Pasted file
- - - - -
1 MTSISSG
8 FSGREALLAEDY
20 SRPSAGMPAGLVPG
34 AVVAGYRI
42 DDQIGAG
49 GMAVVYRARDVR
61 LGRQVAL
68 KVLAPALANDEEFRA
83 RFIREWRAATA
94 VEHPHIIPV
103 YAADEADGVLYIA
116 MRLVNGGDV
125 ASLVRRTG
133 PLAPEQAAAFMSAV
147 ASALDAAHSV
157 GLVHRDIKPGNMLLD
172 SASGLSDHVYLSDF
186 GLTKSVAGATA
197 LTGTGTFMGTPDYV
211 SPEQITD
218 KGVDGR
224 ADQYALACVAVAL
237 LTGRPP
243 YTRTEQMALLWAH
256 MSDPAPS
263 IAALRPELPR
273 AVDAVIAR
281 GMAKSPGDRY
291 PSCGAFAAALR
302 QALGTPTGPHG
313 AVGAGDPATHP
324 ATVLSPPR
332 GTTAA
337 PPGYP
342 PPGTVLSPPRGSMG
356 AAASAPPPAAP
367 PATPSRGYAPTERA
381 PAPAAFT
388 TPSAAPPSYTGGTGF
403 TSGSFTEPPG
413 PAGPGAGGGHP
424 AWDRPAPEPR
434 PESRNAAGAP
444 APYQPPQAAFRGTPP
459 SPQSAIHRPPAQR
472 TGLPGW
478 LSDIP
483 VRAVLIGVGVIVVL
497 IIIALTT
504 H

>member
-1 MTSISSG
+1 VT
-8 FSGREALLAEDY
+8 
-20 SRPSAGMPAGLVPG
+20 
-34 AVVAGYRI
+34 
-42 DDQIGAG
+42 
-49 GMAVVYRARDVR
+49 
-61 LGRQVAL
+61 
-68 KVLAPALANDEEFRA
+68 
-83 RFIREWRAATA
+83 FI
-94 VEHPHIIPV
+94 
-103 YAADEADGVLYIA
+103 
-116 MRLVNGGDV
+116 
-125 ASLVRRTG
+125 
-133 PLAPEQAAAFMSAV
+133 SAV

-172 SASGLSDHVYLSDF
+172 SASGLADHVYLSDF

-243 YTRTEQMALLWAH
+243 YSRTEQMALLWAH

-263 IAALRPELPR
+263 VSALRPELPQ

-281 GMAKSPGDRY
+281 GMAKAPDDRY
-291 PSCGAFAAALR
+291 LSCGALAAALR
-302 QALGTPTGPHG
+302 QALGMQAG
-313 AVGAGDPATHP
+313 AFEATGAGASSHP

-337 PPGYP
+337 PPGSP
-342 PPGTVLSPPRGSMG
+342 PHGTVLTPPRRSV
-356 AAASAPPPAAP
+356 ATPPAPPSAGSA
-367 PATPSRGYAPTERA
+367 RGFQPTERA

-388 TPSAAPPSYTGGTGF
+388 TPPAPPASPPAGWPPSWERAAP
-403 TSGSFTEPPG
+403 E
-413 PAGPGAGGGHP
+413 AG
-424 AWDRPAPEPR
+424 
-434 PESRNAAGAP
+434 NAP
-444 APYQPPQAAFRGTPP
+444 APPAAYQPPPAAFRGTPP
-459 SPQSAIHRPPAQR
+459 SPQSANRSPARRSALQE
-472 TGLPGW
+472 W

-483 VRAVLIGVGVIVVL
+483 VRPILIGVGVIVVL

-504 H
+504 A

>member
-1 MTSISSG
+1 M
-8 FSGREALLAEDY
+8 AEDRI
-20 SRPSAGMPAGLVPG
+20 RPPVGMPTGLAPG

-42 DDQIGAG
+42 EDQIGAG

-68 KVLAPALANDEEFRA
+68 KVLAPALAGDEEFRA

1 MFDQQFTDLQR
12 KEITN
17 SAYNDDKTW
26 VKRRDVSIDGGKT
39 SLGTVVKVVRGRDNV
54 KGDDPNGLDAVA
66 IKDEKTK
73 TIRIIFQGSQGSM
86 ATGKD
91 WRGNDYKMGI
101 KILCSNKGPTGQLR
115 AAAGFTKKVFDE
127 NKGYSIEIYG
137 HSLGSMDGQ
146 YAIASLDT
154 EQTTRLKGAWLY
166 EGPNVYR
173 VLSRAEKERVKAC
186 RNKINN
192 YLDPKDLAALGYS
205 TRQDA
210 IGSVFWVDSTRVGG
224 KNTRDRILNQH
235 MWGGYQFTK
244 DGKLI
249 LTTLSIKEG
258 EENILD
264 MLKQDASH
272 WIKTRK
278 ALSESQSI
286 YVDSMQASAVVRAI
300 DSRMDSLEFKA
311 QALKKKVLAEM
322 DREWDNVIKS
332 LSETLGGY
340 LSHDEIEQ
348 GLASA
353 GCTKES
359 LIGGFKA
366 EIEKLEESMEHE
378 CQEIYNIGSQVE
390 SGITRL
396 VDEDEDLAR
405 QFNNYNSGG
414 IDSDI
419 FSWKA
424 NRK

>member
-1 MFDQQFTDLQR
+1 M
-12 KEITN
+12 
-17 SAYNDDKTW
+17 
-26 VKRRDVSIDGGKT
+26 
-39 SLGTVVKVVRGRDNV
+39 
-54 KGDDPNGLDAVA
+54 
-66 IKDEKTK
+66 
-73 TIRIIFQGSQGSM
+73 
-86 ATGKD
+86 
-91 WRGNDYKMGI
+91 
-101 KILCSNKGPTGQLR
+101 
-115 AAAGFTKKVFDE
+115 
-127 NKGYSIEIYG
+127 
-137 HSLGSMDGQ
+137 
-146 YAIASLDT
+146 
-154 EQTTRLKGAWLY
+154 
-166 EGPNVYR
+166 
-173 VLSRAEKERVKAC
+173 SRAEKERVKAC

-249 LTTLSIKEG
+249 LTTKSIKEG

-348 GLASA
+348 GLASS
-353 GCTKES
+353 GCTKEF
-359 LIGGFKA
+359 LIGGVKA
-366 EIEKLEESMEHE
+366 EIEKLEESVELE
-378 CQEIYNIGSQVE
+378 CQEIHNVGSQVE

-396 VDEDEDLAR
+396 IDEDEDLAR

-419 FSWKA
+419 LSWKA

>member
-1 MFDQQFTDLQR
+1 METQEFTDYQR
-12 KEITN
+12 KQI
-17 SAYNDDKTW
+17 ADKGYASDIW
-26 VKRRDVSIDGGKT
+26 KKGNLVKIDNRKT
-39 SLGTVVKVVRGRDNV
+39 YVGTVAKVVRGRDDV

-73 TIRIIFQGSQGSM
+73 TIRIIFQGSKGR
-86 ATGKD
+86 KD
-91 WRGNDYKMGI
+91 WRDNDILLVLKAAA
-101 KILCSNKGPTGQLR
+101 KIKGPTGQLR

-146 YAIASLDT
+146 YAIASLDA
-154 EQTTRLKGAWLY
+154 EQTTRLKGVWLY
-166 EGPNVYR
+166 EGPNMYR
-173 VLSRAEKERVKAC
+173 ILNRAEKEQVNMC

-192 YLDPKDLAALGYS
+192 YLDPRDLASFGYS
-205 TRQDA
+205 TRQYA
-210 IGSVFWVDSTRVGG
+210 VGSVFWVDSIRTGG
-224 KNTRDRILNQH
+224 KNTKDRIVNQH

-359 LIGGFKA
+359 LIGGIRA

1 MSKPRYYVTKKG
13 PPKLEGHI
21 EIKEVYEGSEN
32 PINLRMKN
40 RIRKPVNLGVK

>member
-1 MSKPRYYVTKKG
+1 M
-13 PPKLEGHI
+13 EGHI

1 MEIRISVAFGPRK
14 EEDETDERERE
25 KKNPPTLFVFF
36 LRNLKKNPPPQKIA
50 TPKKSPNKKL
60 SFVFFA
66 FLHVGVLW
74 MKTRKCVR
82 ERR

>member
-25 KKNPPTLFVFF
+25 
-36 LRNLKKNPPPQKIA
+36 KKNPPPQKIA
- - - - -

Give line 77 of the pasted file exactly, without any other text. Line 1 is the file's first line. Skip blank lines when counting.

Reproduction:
+125 